Christchurch mini-parks created on Carfree Day

World Carfree Day is an annual celebration of how community life improves when freed from the noise, stress and pollution of cars. Every September 22, people from around the world get together in the streets and neighbourhoods to celebrate World Carfree Day and to remind the world that we don't have to accept domination by cars..  

In Christchurch, some members of Living Streets Aotearoa will create peaceful 'mini-parks' in a metered car space along Hereford Street (between Colombo and Manchester). "We are paying into the Council meters to park our vehicles, but because they will be really small, we still have space for people to sit and enjoy reading the newspaper, sip a coffee from one of the great local cafes, or to chat with us about the Living Streets group" says walker Chrys Horn.

"Hereford Street is our choice in 2009, to acknowledge the City Council's recent proposal to create a 'slow street' by reduce parking spaces and road width, and widening pavements there" says Cindy Carmichael, another of the event organisers. "Construction begins next year, and is completed in a couple of years. We welcome extra space provision for walking in the central city.  Let's see some more!"

Internationally this is Climate Change Week. Living Streets Aotearoa  seeks people-friendly and climate-friendly cities. Active forms of getting around, such as walking and cycling, are inherently low-carbon emitters. Shared cars and buses are better than sole-occupant cars, and require fewer parking spaces. Parks and street trees help absorb carbon dioxide emissions and dust.

 "Why not make one day a week car free by a healthy walk to work, cycling or using a bus - and cut your carbon footprint and costs at the same time" says event supporter and environmental educator Rhys Taylor. 

 Meg Christie, the Active Environments Health Promoter at Community and Public Health in Christchurch, commented: "World Car-Free Day doesn’t just have to be a one-off event.  This global day of action is a time for everyone to think about how their travel impacts on their health and our environment.  September 22nd provides an opportunity to assess our dependence on cars, and how that can be reduced in the long-term. Obesity related disorders such as heart disease and type 2 diabetes are a major health problem in New Zealand for people of all ages.  Commuters choosing to cycle or walk to school or work on a regular basis can easily achieve the World Health Organisation’s suggested 30 minutes a day of moderate physical exercise."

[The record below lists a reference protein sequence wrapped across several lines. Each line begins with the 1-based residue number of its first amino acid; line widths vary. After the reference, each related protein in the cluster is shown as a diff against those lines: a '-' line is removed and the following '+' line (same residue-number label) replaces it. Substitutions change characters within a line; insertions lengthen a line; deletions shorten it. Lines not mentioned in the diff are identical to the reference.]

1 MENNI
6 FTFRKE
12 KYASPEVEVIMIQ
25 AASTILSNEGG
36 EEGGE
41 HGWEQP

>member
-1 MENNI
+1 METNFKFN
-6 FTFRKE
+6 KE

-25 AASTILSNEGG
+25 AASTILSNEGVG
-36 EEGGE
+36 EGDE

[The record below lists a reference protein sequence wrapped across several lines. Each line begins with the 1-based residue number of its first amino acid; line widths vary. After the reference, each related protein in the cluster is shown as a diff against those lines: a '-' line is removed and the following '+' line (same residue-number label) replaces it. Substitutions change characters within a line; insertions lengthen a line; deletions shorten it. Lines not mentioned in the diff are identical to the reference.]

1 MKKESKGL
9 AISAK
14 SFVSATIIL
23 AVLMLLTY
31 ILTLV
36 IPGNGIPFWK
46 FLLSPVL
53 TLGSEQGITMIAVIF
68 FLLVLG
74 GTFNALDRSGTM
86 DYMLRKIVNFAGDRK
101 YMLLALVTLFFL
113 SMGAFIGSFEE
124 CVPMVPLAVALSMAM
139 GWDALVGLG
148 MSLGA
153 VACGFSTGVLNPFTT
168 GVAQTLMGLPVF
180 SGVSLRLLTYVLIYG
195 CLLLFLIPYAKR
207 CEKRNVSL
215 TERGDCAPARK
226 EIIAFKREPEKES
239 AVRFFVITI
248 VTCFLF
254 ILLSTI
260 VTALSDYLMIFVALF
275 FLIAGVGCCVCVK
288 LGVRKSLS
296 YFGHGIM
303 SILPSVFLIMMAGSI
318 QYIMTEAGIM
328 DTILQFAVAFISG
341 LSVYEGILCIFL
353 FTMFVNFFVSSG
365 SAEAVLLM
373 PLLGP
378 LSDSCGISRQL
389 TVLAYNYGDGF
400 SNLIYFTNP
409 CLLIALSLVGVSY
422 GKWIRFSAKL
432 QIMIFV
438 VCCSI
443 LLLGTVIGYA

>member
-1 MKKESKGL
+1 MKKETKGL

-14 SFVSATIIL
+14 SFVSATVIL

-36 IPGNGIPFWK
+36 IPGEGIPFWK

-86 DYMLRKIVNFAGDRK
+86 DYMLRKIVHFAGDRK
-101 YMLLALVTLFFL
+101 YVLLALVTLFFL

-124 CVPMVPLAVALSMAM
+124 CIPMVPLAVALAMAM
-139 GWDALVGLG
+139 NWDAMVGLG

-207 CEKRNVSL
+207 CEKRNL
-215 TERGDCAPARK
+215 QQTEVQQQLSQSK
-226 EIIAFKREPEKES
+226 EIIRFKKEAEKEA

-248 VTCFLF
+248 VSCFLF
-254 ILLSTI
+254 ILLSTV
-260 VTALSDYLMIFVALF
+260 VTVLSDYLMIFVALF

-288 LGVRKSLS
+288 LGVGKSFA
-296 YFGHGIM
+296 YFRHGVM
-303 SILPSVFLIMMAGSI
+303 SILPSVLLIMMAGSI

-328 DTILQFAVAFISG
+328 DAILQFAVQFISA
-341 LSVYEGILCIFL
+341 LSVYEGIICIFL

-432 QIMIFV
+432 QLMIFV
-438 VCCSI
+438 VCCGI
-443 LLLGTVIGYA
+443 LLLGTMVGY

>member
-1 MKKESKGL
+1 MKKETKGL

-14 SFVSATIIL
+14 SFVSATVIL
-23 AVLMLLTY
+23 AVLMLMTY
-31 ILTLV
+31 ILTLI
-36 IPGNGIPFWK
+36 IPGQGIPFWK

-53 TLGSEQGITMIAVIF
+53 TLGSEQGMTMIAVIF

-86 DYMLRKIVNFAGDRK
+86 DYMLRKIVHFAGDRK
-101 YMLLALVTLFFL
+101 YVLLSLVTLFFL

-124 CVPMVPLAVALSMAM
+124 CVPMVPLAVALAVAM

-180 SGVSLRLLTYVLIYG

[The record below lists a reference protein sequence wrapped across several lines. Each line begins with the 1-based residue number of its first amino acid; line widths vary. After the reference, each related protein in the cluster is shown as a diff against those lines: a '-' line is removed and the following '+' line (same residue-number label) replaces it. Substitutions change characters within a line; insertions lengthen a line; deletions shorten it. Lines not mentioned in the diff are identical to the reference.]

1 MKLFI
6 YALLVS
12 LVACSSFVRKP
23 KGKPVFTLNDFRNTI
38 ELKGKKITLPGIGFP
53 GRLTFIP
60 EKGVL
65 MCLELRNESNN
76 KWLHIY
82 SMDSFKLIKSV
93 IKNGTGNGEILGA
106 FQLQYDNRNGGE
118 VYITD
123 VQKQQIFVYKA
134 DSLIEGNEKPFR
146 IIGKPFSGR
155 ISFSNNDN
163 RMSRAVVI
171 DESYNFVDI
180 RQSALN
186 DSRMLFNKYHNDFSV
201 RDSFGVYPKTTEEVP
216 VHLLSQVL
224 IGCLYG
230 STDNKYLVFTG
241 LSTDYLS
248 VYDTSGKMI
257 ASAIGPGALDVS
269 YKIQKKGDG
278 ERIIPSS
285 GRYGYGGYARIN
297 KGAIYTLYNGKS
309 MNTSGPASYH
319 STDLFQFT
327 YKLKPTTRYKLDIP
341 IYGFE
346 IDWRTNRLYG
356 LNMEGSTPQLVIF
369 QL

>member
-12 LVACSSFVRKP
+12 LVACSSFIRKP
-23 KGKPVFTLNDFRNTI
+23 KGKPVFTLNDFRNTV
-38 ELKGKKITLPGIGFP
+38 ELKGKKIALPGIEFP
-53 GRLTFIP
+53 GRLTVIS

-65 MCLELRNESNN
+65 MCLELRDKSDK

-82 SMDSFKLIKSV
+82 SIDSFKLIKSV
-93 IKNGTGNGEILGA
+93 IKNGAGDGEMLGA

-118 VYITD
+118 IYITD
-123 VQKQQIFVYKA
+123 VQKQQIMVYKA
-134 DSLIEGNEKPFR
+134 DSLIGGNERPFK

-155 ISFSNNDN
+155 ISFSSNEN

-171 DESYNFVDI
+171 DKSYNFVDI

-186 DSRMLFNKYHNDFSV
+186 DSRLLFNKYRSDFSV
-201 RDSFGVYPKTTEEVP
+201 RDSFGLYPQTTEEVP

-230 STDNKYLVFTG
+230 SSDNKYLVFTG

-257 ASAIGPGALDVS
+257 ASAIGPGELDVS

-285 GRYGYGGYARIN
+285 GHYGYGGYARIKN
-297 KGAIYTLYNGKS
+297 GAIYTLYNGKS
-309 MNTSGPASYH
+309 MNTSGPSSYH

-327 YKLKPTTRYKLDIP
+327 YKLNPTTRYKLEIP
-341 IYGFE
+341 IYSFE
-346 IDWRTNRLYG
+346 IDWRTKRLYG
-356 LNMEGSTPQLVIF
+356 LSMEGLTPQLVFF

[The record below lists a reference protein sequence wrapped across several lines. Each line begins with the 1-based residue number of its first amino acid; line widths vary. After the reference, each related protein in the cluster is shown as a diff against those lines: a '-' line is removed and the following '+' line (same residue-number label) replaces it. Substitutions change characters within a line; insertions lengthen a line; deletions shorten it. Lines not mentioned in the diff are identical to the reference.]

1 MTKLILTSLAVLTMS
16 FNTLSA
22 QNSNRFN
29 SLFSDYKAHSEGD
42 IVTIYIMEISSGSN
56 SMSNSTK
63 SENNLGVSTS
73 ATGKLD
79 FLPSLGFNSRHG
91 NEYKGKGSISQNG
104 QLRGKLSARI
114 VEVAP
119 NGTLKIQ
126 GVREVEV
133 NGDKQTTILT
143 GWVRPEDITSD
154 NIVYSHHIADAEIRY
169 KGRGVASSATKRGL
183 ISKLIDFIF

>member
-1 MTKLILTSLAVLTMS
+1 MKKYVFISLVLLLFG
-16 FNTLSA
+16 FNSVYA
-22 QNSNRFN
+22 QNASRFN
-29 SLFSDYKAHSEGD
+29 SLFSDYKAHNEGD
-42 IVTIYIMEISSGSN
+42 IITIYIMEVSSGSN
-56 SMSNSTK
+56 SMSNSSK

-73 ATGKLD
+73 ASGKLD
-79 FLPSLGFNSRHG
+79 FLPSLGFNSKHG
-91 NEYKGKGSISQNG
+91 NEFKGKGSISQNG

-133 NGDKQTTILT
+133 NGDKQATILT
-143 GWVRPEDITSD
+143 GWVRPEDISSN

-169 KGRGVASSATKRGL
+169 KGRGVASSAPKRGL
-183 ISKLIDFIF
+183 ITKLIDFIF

For further information: Rhys Taylor 021 462 260, Chrys Horn 027 286 8653.

Intersect in Wellington, who ran an independently organised similar event called Park-ing Day in their city and Auckland last Friday, provided these thoughts about what a people-friendly city centres would look like:

• have lots of open spaces.

• are not dominated by parked and moving cars and trucks.

• are great places for people to wander around by foot. 

• are safe and fun for cycling, wheelchairs, push-chairs, scooters, etc.

• are easy to get around for people with limited mobility, sight or hearing.

• smell good, with lots of fresh air but some protection from 'wind-tunnels'. 

• are productive places (e.g. places for growing and harvesting food)

• are places where people can find both meaningful work and useful services.

• have different spaces for both peace and loudness.

• encourage social contact, smiles, laughter, joy and happiness

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Living Streets Aotearoa is the New Zealand organisation for people on foot, promoting walking-friendly communities. We are a nationwide organisation with local branches and affiliates throughout New Zealand.

We want more people walking and enjoying public spaces be they young or old, fast or slow, whether walking, sitting, commuting, shopping, between appointments, or out on the streets for exercise, for leisure or for pleasure.

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